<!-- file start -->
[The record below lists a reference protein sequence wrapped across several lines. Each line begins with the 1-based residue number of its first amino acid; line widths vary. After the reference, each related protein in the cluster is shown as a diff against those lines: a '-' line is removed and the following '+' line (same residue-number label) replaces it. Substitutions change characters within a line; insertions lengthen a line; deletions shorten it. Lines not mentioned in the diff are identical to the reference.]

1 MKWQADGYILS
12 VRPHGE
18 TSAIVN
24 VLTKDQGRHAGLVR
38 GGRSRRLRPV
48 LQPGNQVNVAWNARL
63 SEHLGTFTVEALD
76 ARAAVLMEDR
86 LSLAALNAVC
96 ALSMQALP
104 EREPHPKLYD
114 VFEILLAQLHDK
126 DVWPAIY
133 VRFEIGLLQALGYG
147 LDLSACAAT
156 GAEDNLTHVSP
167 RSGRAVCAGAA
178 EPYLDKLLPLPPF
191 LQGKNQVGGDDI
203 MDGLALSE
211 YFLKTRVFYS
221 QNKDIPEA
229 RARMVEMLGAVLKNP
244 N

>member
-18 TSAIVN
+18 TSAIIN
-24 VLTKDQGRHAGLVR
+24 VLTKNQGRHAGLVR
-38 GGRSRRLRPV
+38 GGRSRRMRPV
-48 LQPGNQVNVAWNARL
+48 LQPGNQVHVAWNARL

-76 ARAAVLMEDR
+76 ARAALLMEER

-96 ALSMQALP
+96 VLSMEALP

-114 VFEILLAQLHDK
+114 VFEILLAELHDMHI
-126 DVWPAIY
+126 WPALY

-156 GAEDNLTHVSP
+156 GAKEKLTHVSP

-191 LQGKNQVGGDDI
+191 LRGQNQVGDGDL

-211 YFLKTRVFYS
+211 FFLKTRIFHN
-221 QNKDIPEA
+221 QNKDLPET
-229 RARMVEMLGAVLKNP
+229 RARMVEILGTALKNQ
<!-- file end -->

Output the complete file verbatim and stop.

[The record below lists a reference protein sequence wrapped across several lines. Each line begins with the 1-based residue number of its first amino acid; line widths vary. After the reference, each related protein in the cluster is shown as a diff against those lines: a '-' line is removed and the following '+' line (same residue-number label) replaces it. Substitutions change characters within a line; insertions lengthen a line; deletions shorten it. Lines not mentioned in the diff are identical to the reference.]

1 MKWQADGYILS
12 VRPHGE
18 TSAIVN
24 VLTKDQGRHAGLVR
38 GGRSRRLRPV
48 LQPGNQVNVAWNARL
63 SEHLGTFTVEALD
76 ARAAVLMEDR
86 LSLAALNAVC
96 ALSMQALP
104 EREPHPKLYD
114 VFEILLAQLHDK
126 DVWPAIY
133 VRFEIGLLQALGYG
147 LDLSACAAT
156 GAEDNLTHVSP
167 RSGRAVCAGAA
178 EPYLDKLLPLPPF
191 LQGKNQVGGDDI
203 MDGLALSE
211 YFLKTRVFYS
221 QNKDIPEA
229 RARMVEMLGAVLKNP
244 N

>member
-18 TSAIVN
+18 TSAIIN
-24 VLTKDQGRHAGLVR
+24 VLTKNQGRHAGLVR
-38 GGRSRRLRPV
+38 GGRSRRMRPV
-48 LQPGNQVNVAWNARL
+48 LQPGNQVHVAWNARL

-76 ARAAVLMEDR
+76 ARAALLMEER

-96 ALSMQALP
+96 VLSMEALP

-114 VFEILLAQLHDK
+114 VFEILLAELHDMHI
-126 DVWPAIY
+126 WPALY

-156 GAEDNLTHVSP
+156 GAKEKLTHVSP

-191 LQGKNQVGGDDI
+191 LRGQNQVGDGDL

-211 YFLKTRVFYS
+211 FFLKTRIFHN
-221 QNKDIPEA
+221 QNKDLPET
-229 RARMVEMLGAVLKNP
+229 RARMVEILGTALKNQ